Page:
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Sachin Tendulkar

Can anyone dare leave Tendulkar out of any Indian XI taking on any opposition, not just Australia?

It would be an act of blasphemy if one did. Nothing more need to be said or written.

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Image: Sachin Tendulkar


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The Batsman the Aussies Fear Most

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VV S Laxman

Of all the cricketers in history -- and they include luminaries like Gary Sobers and Viv Richards -- only VVS has a divine right to play against Australia in the heavyweight division of cricket.

Australia always brings the best out of this elegant batsman, home and away, whose record against other countries pale in comparison.

Laxman's magnum opus, his superlative 281 against Australia at Eden Gardens in Kolkata in 2001, has become part of cricket folklore.

Laxman keeps out batsmen like Mansur Ali Khan Pataudi and Sourav Ganguly in this XI despite their fine record against the Kangaroos.

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Image: V V S Laxman


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The Cool Captain

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Mahendra Singh Dhoni: Wicket-keeper, Captain

Syed Kirmani, a far better wicket-keeper with an outstanding record against Australia, comes close to giving Dhoni a good run for his money.

Kiri misses a place in this XI by a whisker, simply because Dhoni can walk into any Indian team on the strength of his batting alone.

And he is a shrewd and successful captain, too.

Dhoni's batting would lend depth to the batting in this XI. He will also be its captain.

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Image: M S Dhoni


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An Automatic Choice

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Kapil Dev

India is yet to produce a more successful medium-pacer than Kapil Dev over a longer period of time nor a better allrounder by the same token.

With a splendid record against Australia, both in India and Down Under, Kapil Dev is an automatic choice in this XI, just like V V S Laxman.

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Image: Kapil Dev


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Zak Power

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Zaheer Khan

Only Javagal Srinath gives Zaheer Khan some competition to share the new ball with Kapil Dev in this XI.

Zaheer's record against Australia is comparatively better though the left-armer has not done consistently well bowling to the heavy-scoring batsmen from Down Under.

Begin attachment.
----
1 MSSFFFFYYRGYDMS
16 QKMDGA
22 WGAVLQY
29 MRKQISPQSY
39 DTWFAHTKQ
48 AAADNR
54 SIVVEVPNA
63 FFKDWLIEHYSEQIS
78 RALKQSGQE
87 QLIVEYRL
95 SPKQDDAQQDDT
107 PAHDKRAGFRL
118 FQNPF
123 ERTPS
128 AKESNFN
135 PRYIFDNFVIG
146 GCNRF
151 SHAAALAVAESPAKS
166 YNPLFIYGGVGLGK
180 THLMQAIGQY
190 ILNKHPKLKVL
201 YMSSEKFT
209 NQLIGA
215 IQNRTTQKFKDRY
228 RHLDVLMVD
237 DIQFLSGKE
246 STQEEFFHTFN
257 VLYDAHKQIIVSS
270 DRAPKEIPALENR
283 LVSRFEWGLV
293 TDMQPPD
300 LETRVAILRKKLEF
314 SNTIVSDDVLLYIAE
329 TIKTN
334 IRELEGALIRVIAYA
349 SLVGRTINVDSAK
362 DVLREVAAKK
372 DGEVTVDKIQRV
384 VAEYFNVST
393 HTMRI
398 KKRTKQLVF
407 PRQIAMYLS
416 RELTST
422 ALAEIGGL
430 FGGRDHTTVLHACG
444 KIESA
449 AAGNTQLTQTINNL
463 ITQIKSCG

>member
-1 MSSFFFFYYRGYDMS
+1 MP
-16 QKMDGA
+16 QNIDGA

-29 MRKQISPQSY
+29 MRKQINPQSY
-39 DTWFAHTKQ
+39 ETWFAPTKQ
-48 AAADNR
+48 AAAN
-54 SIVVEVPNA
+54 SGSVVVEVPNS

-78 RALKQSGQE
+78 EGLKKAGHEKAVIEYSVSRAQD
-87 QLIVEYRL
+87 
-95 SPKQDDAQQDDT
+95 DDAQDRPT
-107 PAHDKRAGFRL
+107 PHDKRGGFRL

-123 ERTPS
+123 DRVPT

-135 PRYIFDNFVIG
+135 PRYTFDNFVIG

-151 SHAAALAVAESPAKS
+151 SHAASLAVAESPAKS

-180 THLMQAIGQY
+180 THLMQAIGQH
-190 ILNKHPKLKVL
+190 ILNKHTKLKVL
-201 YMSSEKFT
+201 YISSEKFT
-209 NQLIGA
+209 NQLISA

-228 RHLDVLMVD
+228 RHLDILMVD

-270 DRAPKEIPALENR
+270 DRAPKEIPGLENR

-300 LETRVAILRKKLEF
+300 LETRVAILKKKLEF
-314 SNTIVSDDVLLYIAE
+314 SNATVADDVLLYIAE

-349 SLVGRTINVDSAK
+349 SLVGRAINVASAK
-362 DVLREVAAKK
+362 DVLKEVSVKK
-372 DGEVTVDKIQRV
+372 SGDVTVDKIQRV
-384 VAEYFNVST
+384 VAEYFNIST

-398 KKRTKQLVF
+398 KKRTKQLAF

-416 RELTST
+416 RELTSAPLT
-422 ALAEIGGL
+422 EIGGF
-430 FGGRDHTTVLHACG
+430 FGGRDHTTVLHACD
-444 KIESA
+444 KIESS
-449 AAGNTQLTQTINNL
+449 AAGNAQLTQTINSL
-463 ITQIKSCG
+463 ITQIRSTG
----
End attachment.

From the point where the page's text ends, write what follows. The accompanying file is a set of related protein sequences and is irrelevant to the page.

The right-left combination of Kapil and Zaheer, who both rely more on swing than express pace, will surely test the Aussies.

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Image: Zaheer Khan


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Magical Pras

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Erapalli Prasanna

E A S Prasanna, hailed by Ian Chappell in his prime as the greatest off-spinner in the world, makes this XI at the expense of the more flamboyant but less talented Harbhajan Singh despite Bhajji's dual match-winning spells against Australia in 2001.

Though over the hill when he last toured Australia in 1977, Pras had a dream run against the star-studded, world-beating Australian team in the back-to-back series in the late 1960s -- 25 wickets in four Tests in Australia in 1967-1968 and 26 wickets in five Tests in India in 1969-1970.

Pras bowled astonishingly well against those Aussies who were master of spin bowling -- unlike Harbhajan's success against those already vulnerable against off-spin, especially on the Indian dusty bowls.

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Image: E A S Prasanna


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Brilliant Bishen

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Bishen Singh Bedi

This colourful orthodox left-arm spinner is preferred to two towering leggies, Bhagwat S Chandrasekhar and Anil Kumble, because of his consistently good performances against the Aussies Down Under, in 1967-1968 and 1977-1978 and in India in 1969-1970.

Chandra or Kumble would have made the XI if Zaheer had not found a berth.

Hunting in pairs, Bedi and Prasanna were more dangerous and successful against the Australian batsmen. Any Australian team would find it tough to handle India's double spin attack helmed by Bedi and Prasanna.

Unlike Chandra and Kumble, Bedi was a difficult bowler even on unhelpful wickets.

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Image: Bishen Singh Bedi


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Unlikely Twelfth Man

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Harbhajan Singh

No other Indian but Bhajji deserves to be the 12th man in this XI against Australia.

But for E A S Prasanna, he would have been given the responsibility of India's spin bowling along with Bedi.


Image: Harbhajan Singh